Some had more meat than others. Some tied more directly to my newly forming obsession (read “academic research path”) of learner experience design (LX). Some would just make witty tweets. But all, on one level or another, “worked” since all, on one level or another, connected “space” to something else in a manner that sparked ideas, opened potential conversations, and set a foundation for other topics I’d struggled to start previously.

What excited me, though—what made me anxious and in desperate need of documentation materials while driving—was the realization that I was doing what all designers do.… I was staring into space, connecting different ideas, and coming up with (hopefully) unique ways of communicating these ideas. And that's what I could write my blog about.

Planetary models within the atrium space of the Contemporary Jewish Museum, San Francisco

Planetary models within the atrium space of the Contemporary Jewish Museum, San Francisco

How Do I Work This?

All designers are a little bit crazy. We observe our world, staring quietly into the chaos of it all, trying to find patterns and connections where most see empty space. Kind of like cats on catnip. But without the dilated pupils.

When we find something in that chaos, or, more often, when we find at least two somethings, we grab them, throw them in a room, and lock them there until they can learn how to play nicely. It may take awhile. There may be a noisy mess involved. But when we let them out, we release them into the world as a newly formed idea or design. And if we did everything right, that new idea or design will seem natural, obvious, and perfect. 

Oh, god, if only it were that simple.

In reality, the design process really is much harder. We don't search the chaos. At least, not the chaos surrounding us. Instead, we search our experiences—everything we've ever seen, read, heard, or done—frantically looking for connections no one else has made, loosely tying together ideas that are completely unrelated in every world except our own imaginations. When we finally find something, we lock it in room after room after noisy room until we finally find a place where our inner critic* cannot be heard. (* My inner critic is a small man with thick glasses, a tacky moustache, and the foul smell of breath achieved only by smoking cheap cigarettes while drinking too much strong coffee. He likes to yell a lot, so sometimes finding that quiet room takes longer than it should.)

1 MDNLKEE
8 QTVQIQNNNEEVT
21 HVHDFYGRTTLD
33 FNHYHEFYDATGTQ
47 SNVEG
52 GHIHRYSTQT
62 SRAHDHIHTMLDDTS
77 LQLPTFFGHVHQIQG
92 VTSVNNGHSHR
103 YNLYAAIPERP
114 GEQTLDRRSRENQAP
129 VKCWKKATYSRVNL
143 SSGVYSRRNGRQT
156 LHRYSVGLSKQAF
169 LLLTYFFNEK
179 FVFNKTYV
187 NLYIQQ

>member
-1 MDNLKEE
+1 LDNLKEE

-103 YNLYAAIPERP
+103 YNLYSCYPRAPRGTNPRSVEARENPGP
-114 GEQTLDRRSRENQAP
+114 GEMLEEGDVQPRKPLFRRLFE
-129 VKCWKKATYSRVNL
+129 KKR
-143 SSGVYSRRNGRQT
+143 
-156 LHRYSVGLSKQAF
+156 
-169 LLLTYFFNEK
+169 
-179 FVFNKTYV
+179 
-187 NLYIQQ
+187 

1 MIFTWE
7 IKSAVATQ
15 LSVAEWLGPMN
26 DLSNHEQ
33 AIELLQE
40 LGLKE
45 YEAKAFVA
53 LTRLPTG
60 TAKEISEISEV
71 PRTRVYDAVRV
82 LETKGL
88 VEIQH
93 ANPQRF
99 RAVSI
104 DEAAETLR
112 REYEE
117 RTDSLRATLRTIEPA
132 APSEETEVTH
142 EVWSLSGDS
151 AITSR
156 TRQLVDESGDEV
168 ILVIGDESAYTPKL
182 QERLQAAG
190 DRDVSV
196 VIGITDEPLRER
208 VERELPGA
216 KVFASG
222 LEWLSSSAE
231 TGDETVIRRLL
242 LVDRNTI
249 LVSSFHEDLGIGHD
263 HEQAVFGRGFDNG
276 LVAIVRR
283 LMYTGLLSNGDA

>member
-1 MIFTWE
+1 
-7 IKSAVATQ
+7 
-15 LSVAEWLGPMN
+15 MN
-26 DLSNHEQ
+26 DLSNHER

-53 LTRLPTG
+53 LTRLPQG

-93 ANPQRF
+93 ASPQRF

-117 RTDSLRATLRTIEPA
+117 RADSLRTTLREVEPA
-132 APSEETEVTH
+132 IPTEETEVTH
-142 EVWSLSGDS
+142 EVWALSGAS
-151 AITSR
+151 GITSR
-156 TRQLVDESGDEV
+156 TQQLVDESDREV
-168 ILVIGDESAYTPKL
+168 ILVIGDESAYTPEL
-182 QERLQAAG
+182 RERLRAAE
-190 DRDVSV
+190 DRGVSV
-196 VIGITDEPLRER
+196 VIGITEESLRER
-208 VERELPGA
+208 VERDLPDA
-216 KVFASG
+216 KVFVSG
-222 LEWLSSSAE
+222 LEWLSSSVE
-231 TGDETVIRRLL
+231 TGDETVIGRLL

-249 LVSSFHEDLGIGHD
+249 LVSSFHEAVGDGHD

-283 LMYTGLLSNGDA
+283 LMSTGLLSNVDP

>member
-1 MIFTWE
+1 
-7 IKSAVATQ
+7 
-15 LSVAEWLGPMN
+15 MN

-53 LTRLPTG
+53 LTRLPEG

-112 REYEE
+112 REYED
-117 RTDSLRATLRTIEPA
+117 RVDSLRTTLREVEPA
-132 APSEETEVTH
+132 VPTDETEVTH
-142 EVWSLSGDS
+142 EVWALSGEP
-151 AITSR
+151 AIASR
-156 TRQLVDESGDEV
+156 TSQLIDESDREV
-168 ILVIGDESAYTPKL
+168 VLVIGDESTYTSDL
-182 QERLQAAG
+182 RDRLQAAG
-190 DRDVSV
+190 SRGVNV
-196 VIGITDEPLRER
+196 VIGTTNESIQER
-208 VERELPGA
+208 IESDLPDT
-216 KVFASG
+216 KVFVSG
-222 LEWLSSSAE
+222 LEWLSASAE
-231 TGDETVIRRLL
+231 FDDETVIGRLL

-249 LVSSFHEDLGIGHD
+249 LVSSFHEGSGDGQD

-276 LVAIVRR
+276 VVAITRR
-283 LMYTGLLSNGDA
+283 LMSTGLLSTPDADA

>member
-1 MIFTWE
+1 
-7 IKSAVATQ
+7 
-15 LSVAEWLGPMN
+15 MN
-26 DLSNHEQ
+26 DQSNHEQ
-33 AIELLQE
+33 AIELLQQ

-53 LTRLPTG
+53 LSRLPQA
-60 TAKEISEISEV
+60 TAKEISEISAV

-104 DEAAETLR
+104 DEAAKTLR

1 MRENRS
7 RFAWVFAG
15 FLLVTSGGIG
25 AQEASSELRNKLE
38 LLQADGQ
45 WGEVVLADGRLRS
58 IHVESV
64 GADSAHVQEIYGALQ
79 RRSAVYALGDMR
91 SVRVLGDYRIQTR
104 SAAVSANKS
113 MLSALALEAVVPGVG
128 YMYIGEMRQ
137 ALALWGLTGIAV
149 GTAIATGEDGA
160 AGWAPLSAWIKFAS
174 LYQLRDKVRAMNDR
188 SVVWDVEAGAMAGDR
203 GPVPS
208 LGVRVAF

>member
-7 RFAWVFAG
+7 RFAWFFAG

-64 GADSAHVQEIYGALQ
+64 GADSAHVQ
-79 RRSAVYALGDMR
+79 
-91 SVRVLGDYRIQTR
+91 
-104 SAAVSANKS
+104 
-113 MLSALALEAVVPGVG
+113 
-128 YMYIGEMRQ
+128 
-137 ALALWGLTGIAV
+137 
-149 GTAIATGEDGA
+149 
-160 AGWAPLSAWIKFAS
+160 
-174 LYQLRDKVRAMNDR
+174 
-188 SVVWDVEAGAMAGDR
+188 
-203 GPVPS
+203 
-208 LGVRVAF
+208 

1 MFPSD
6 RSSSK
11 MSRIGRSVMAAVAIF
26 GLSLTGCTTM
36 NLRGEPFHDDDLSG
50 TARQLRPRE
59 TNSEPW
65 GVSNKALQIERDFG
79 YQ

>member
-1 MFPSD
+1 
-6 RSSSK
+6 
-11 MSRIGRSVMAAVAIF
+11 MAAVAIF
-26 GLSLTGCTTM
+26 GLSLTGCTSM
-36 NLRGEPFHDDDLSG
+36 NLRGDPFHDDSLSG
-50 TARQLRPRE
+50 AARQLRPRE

Once we find a quiet space in which to work, we beat our ideas into submission/ work our wizardly magic on them/ iterate and iterate and iterate again, sometimes throwing out the whole idea and starting from scratch all over again, until we’re satisfied enough that our solution will behave itself in the real world. Then, and only then (or when our clients demand to see "tangible progress"), we release our designs, hoping our social media feed won’t explode with negative comments or (worse) silence. (Yes, we have issues. We're well aware we have issues. Deal with it.)

So the process is messier than we want the world to know it is. But the point is the same. Designers make connections in a way that (hopefully) simplifies and (briefly) calms the chaos swirling around us each day. We’re the visual universal translators, helping Kirk understand just what the talking brains are really saying. We’re the nighttime navigators, recognizing that if we connect the stars, we can make pictures to help us find our way. And we’re the children of the self-conscious creatives, confident that a single word answer will spark a million ideas.

We’re the brats. 

But we’re also the ones who know how to work this.